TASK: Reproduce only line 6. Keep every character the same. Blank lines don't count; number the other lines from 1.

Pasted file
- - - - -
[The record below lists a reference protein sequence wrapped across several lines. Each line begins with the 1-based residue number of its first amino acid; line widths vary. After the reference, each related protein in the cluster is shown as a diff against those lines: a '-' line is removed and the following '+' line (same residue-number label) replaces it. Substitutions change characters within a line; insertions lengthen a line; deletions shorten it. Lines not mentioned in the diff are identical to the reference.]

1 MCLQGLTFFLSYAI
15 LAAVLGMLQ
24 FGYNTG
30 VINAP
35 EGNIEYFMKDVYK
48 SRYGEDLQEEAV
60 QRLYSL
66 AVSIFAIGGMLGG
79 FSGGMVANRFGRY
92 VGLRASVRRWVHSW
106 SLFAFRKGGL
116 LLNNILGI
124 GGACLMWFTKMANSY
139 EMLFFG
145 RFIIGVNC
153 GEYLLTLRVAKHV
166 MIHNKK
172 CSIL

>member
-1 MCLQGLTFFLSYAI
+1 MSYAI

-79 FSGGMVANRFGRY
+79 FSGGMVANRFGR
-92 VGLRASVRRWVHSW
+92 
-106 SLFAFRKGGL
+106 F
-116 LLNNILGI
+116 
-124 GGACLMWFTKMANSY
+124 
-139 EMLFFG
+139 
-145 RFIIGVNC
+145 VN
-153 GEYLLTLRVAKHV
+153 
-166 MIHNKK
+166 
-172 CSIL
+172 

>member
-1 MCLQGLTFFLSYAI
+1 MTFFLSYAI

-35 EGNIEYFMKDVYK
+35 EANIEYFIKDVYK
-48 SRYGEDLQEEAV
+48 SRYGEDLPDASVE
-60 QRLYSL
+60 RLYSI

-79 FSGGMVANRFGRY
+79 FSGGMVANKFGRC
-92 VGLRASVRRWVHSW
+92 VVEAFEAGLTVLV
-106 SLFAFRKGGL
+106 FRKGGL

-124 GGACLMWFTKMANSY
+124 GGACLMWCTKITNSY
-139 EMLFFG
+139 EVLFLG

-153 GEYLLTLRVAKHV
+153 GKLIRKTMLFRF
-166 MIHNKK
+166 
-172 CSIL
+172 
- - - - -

35 EGNIEYFMKDVYK